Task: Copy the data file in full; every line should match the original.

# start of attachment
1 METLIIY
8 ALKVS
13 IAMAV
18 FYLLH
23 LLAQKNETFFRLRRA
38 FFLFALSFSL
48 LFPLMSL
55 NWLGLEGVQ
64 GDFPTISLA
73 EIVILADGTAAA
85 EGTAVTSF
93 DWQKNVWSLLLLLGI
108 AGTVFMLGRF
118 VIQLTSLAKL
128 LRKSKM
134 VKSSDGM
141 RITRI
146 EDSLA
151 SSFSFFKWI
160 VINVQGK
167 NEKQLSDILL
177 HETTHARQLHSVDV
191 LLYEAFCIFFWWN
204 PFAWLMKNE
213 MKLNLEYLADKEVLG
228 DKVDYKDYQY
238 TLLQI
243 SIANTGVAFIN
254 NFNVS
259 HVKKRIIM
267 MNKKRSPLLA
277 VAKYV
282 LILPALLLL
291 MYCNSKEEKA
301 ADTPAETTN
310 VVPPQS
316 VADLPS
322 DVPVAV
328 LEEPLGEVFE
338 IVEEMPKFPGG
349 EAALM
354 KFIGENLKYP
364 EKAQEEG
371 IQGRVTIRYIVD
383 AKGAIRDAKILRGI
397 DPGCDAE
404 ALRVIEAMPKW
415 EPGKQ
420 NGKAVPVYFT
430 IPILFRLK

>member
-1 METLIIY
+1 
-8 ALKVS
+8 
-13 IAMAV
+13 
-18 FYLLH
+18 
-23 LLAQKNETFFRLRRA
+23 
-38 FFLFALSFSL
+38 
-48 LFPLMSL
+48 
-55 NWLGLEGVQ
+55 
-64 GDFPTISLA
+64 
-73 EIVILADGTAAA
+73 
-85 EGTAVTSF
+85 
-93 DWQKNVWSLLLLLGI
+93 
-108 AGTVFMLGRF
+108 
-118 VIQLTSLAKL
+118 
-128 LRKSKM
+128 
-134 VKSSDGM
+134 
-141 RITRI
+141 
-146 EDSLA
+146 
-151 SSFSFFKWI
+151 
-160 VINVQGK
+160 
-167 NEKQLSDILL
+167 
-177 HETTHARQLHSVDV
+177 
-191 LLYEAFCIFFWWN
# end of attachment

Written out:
1 METLIIY
8 ALKVS
13 IAMAV
18 FYLLH
23 LLAQKNETFFRLRRA
38 FFLFALSFSL
48 LFPLMSL
55 NWLGLEGVQ
64 GDFPTISLA
73 EIVILADGTAAA
85 EGTAVTSF
93 DWQKNVWSLLLLLGI
108 AGTVFMLGRF
118 VIQLTSLAKL
128 LRKSKM
134 VKSSDGM
141 RITRI
146 EDSLA
151 SSFSFFKWI
160 VINVQGK
167 NEKQLSDILL
177 HETTHARQLHSVDV
191 LLYEAFCIFFWWN
204 PFAWLMKNE
213 MKLNLEYLADKEVLG
228 DKVDYKDYQY
238 TLLQI
243 SIANTGVAFIN
254 NFNVS
259 HVKKRIIM
267 MNKKRSPLLA
277 VAKYV
282 LILPALLLL
291 MYCNSKEEKA
301 ADTPAETTN
310 VVPPQS
316 VADLPS
322 DVPVAV
328 LEEPLGEVFE
338 IVEEMPKFPGG
349 EAALM
354 KFIGENLKYP
364 EKAQEEG
371 IQGRVTIRYIVD
383 AKGAIRDAKILRGI
397 DPGCDAE
404 ALRVIEAMPKW
415 EPGKQ
420 NGKAVPVYFT
430 IPILFRLK

>member
-1 METLIIY
+1 
-8 ALKVS
+8 
-13 IAMAV
+13 
-18 FYLLH
+18 
-23 LLAQKNETFFRLRRA
+23 
-38 FFLFALSFSL
+38 
-48 LFPLMSL
+48 
-55 NWLGLEGVQ
+55 
-64 GDFPTISLA
+64 
-73 EIVILADGTAAA
+73 
-85 EGTAVTSF
+85 
-93 DWQKNVWSLLLLLGI
+93 
-108 AGTVFMLGRF
+108 
-118 VIQLTSLAKL
+118 
-128 LRKSKM
+128 
-134 VKSSDGM
+134 
-141 RITRI
+141 
-146 EDSLA
+146 
-151 SSFSFFKWI
+151 
-160 VINVQGK
+160 
-167 NEKQLSDILL
+167 
-177 HETTHARQLHSVDV
+177 
-191 LLYEAFCIFFWWN